The use of taxis and motorbikes in transporting patients in critical conditions is a common feature at Asiwa in the Bosome-Freho district of the Ashanti region.

Yet, a new ambulance allocated to the district to help in referrals has been parked by the local assembly.

Residents say the failure to put the ambulance on the road is a bane on preventable deaths in the district.

The Bosome-Freho district benefited from the government’s distribution of ambulances two years ago.
But the ambulance is yet to be put to use.

Residents say the use of the ambulance could have helped save preventable cases. The ambulance is parked at a shed with no sign of movement.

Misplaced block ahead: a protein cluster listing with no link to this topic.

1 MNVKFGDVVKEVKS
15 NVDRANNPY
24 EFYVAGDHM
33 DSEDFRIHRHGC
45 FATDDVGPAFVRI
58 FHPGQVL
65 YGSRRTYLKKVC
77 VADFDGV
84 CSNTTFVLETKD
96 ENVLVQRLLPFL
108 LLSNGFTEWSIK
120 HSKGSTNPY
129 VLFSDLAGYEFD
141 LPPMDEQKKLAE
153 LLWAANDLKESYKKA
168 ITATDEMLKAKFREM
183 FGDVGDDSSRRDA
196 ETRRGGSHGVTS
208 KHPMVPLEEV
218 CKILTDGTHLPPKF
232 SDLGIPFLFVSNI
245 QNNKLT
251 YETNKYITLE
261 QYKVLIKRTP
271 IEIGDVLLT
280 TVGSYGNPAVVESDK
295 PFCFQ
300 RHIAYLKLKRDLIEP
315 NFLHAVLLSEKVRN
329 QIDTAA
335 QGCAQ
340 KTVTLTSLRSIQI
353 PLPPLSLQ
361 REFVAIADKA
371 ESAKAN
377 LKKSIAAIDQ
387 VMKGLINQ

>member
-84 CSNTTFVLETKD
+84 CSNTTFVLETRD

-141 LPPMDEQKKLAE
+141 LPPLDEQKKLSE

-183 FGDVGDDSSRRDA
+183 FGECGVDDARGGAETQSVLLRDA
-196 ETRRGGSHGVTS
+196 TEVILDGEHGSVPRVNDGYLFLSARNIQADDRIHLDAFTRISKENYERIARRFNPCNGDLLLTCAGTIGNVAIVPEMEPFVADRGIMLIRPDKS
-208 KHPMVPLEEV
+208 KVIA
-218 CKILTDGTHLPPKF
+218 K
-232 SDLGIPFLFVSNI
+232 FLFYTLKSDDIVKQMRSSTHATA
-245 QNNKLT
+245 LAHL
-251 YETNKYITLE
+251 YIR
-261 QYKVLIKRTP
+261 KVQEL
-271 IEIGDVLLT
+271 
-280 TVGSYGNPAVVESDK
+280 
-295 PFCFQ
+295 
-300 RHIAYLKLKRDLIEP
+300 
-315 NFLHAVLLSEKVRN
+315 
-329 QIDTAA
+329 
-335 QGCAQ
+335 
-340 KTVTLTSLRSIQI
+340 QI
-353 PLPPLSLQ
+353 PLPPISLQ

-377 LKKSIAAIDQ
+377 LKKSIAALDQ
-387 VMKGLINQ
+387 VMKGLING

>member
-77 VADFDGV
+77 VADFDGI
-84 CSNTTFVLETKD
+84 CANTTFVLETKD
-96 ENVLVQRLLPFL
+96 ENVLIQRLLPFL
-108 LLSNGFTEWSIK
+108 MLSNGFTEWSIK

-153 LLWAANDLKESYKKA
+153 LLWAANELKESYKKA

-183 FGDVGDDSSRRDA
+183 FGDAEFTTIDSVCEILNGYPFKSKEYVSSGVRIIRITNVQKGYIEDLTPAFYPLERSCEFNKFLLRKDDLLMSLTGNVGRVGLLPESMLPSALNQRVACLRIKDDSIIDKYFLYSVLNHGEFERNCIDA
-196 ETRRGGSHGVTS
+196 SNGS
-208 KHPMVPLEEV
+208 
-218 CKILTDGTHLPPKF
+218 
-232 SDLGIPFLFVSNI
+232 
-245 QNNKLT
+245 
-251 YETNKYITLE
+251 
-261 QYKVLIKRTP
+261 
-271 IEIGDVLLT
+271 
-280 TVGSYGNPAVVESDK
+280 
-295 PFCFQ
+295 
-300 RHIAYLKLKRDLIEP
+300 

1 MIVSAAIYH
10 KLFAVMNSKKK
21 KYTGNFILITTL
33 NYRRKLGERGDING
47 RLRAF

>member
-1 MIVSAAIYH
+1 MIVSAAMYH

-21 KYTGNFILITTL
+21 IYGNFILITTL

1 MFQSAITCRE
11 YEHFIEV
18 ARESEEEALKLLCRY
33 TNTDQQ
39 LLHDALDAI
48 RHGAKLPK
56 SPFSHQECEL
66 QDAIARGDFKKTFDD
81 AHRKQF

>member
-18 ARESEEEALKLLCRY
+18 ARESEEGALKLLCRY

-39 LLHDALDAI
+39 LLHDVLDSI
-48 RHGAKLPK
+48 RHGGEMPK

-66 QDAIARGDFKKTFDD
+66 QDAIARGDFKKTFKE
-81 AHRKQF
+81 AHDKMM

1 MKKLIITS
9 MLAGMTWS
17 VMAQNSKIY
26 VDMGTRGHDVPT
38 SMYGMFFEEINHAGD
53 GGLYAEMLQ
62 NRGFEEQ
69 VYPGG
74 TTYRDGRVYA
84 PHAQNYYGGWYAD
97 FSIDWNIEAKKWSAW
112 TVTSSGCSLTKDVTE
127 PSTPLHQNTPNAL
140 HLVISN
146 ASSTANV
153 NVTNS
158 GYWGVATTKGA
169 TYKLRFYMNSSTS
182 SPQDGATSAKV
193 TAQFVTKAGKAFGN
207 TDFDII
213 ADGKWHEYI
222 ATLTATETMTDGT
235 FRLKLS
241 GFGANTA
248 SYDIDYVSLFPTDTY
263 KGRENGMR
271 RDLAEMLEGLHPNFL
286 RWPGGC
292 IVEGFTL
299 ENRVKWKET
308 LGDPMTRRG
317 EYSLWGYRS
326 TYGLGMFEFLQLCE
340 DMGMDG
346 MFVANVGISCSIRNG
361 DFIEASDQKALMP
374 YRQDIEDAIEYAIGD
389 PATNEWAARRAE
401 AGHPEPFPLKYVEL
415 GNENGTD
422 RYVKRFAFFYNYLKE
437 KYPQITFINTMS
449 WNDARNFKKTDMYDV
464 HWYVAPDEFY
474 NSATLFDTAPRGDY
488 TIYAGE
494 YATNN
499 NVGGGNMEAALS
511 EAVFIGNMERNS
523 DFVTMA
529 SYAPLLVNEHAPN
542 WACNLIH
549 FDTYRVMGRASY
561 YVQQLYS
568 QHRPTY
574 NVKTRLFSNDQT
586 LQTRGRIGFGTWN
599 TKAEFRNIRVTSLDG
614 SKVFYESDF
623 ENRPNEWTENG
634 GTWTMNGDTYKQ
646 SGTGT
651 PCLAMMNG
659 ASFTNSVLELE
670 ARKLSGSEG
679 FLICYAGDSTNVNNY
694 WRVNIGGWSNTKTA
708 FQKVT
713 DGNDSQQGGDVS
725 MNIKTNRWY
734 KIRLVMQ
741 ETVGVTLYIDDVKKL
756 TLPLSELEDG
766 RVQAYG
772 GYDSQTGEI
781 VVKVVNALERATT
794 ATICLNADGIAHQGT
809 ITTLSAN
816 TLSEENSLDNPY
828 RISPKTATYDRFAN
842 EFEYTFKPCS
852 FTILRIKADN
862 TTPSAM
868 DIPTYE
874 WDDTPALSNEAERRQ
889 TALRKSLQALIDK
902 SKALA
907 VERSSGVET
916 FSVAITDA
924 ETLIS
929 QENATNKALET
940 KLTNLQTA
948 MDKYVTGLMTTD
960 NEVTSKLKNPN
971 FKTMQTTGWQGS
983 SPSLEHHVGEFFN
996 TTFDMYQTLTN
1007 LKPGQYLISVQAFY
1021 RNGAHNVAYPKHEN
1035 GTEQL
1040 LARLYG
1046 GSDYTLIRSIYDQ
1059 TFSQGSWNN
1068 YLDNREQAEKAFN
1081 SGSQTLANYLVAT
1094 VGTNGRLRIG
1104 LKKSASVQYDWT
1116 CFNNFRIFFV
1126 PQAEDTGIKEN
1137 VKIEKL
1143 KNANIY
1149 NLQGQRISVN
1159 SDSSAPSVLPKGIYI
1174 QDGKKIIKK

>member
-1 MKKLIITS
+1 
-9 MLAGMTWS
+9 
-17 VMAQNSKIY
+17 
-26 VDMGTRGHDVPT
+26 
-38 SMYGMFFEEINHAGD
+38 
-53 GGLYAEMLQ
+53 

The services of motor riders are often sought in transporting patients to and from adjoining health facilities.
The bad roads within the district has been their major concern.

Taxi drivers, who also offer services say most patients fail to pay them after transporting them to hospitals.
‘Most patients we transport to hospital fail to pay us; residents here are predominantly farmers and can’t afford to pay – we the drivers continue to lose so we thought the emergence of the ambulance will save us but we are still into because we can’t let’s them die’.

They had hoped the ambulance service would have brought relief to their humanitarian services.

District chief executive for Bosome Freho, Yaw Danso, says the assembly is looking up to the National Ambulance Service to get them a driver to man the ambulance.

Ashanti Regional Administrative Manager of the National Ambulance Service, Sommik Duut Miilon says there is ongoing training to fill the gap.